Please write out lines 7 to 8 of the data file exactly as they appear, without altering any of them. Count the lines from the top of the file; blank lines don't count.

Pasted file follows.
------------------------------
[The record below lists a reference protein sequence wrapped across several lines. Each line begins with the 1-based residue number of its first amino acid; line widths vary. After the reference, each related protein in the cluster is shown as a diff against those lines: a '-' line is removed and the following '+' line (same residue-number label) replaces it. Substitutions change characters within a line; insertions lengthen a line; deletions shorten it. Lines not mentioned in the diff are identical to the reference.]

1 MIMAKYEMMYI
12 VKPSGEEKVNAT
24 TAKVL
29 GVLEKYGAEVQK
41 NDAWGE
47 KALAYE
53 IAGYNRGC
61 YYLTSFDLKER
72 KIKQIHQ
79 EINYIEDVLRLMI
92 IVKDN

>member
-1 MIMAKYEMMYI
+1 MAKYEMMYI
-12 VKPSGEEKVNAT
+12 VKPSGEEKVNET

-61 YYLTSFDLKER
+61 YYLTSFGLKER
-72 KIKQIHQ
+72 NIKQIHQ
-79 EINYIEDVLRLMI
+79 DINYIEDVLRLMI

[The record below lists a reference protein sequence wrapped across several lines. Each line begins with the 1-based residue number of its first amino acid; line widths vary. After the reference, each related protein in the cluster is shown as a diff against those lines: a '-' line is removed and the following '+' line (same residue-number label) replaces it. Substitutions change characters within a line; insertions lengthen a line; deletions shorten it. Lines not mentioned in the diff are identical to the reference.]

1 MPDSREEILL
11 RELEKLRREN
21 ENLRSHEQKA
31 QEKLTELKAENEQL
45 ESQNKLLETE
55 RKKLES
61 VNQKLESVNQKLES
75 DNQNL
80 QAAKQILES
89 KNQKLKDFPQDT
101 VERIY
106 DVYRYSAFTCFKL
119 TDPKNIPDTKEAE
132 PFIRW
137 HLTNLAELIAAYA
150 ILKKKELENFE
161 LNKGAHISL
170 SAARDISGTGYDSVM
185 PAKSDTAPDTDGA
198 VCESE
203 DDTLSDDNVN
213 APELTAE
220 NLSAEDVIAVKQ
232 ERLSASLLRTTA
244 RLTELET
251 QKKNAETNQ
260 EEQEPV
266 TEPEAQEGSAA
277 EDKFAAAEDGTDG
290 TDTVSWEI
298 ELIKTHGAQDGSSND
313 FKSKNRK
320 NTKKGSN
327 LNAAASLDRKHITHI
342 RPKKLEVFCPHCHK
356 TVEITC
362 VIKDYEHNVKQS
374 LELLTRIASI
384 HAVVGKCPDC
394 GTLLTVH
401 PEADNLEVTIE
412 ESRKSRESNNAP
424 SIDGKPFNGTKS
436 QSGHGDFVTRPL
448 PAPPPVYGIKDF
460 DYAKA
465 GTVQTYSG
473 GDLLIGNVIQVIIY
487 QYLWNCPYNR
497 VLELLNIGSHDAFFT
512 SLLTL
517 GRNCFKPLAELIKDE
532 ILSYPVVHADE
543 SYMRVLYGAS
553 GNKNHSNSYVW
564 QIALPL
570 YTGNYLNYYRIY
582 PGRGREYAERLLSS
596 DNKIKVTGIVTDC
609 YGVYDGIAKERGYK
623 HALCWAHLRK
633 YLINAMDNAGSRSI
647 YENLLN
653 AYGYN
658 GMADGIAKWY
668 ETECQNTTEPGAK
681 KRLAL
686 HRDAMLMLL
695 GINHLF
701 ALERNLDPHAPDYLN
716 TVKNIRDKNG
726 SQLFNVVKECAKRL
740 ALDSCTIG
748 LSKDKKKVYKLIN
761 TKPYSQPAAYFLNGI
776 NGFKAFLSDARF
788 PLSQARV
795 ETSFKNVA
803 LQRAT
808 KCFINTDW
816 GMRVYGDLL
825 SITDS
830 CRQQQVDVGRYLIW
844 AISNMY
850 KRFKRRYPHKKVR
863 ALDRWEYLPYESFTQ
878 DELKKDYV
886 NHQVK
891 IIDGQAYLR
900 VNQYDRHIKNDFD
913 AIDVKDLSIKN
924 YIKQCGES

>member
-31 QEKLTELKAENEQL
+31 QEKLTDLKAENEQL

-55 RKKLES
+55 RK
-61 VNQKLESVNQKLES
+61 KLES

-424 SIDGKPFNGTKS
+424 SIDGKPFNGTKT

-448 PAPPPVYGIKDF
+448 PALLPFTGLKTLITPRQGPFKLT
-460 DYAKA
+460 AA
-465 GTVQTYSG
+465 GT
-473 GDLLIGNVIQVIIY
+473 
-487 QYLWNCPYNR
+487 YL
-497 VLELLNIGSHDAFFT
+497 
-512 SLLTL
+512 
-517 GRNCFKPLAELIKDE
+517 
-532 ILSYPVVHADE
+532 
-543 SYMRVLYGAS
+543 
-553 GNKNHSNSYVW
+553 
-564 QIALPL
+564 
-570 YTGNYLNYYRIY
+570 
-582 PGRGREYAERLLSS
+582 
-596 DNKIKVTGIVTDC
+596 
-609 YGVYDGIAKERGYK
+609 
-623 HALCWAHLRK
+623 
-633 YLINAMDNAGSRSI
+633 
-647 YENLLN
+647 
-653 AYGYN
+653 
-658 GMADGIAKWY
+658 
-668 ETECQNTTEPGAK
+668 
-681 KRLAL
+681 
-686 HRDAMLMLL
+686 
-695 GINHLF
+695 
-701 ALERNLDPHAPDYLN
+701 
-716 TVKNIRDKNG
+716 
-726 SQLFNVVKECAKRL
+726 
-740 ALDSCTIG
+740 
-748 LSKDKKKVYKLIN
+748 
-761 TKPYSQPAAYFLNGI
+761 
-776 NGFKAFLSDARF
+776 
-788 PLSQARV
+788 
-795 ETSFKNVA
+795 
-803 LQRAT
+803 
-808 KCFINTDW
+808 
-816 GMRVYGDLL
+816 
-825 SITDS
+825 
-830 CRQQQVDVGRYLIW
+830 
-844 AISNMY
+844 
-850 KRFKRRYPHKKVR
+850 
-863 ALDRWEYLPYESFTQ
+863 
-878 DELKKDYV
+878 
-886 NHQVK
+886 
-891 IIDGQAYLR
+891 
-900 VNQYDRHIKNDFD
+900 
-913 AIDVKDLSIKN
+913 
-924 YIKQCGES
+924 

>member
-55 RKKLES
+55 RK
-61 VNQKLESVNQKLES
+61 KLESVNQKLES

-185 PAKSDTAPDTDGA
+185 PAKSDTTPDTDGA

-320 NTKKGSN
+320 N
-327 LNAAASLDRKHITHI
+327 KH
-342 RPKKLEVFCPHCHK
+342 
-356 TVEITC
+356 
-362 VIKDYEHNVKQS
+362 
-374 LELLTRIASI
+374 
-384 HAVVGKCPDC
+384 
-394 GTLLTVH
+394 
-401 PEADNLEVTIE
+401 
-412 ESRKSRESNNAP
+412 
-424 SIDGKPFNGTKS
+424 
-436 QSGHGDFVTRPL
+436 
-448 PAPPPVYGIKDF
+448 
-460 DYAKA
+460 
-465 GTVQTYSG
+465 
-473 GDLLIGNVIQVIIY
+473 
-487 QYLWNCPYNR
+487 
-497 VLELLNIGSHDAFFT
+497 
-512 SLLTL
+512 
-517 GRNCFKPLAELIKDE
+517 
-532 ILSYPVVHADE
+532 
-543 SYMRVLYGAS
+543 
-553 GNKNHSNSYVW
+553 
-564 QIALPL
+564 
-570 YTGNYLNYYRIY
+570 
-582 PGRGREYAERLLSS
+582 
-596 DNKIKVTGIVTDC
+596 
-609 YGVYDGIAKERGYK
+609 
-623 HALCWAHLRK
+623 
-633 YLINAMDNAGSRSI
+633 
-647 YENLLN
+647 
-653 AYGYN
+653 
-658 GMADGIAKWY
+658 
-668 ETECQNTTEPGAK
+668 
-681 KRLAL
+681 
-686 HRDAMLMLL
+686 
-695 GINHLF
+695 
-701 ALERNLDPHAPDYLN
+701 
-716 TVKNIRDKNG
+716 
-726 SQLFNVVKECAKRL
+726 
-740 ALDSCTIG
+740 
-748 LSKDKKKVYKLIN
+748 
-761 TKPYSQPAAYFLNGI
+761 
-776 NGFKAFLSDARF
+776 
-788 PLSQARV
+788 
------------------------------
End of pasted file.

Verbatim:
47 KALAYE
53 IAGYNRGC